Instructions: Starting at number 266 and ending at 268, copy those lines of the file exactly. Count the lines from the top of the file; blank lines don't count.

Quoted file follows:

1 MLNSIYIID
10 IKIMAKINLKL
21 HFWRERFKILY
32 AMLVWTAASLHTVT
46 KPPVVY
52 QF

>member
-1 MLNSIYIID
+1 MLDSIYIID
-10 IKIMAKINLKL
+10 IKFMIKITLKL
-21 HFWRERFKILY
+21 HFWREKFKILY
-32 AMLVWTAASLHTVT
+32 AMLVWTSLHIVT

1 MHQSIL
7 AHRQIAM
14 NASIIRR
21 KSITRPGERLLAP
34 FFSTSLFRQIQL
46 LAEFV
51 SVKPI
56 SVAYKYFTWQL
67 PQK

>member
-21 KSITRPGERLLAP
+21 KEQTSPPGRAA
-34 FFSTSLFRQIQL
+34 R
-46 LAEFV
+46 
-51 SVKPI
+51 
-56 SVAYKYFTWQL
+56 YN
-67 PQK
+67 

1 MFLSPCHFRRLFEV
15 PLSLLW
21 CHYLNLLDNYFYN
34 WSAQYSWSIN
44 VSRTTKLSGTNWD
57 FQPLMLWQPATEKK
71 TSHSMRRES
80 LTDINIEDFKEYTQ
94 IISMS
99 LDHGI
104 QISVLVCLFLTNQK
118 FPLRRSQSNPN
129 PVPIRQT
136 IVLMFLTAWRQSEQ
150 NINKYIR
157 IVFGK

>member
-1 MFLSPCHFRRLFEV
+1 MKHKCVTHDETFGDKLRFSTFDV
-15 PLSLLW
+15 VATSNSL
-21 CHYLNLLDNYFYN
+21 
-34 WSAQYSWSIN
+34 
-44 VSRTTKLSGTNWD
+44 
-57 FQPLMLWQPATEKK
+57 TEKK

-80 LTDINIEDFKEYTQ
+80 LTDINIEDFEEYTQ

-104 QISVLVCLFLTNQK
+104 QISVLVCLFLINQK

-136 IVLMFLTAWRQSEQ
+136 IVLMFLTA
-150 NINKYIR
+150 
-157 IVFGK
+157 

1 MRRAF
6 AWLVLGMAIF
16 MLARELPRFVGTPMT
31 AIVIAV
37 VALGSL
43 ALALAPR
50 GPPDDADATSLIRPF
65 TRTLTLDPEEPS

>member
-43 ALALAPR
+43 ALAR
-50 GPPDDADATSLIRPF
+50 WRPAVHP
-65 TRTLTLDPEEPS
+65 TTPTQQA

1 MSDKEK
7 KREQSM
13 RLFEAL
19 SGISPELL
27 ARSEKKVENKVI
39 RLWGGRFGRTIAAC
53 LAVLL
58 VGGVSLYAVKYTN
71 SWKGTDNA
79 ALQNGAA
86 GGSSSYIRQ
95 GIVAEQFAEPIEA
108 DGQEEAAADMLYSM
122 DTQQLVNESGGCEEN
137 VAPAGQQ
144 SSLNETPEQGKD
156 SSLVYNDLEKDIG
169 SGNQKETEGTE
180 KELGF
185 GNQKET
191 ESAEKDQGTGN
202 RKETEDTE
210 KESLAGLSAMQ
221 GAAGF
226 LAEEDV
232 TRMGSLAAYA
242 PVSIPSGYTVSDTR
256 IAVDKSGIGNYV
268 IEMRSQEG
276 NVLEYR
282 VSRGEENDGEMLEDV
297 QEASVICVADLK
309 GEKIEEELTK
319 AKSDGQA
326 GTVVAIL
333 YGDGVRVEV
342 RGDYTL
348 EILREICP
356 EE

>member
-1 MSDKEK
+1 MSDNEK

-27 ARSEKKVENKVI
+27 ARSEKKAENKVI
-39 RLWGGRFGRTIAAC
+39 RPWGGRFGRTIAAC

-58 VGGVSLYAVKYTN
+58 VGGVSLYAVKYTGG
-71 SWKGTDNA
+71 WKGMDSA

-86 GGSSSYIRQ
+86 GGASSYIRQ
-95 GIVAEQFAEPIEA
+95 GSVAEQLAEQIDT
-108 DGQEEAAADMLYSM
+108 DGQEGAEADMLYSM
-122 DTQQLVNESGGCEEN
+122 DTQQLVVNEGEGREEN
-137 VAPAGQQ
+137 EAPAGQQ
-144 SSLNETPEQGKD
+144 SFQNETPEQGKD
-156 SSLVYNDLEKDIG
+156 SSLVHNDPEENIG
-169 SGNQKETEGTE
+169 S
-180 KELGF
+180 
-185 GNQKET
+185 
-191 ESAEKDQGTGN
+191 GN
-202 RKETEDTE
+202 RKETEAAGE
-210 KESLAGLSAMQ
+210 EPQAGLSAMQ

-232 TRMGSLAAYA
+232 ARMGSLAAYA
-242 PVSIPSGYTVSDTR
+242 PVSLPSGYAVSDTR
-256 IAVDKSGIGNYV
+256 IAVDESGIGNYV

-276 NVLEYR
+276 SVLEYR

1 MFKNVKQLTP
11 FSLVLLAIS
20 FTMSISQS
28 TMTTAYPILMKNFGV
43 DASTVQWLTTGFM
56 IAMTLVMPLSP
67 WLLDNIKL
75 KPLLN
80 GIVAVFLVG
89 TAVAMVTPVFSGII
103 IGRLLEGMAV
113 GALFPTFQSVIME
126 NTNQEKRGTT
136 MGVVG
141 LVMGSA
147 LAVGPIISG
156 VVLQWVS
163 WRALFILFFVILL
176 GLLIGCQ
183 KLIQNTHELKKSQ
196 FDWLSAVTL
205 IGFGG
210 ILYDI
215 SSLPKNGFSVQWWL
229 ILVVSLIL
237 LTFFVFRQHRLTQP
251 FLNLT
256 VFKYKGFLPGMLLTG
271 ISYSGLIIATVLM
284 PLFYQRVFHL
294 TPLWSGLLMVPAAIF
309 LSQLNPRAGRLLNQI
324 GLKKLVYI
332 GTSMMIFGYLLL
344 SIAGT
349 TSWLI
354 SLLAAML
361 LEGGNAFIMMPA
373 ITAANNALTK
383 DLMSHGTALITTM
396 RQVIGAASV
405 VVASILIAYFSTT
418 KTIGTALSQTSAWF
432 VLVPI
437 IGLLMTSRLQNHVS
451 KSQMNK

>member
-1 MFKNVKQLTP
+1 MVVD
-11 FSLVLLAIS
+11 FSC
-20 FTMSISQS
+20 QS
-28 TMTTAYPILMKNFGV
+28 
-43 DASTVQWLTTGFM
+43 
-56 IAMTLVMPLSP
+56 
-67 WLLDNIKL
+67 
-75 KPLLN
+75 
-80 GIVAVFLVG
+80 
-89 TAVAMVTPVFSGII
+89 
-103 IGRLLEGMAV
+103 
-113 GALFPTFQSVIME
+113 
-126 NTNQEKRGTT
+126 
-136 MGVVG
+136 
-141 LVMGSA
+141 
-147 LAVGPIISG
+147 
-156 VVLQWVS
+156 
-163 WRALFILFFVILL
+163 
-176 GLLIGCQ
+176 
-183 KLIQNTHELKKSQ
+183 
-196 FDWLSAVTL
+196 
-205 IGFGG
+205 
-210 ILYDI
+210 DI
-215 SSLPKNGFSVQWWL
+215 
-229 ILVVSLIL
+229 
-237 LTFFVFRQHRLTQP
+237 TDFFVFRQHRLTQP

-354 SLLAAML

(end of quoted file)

+205 
-210 ILYDI
+210 DI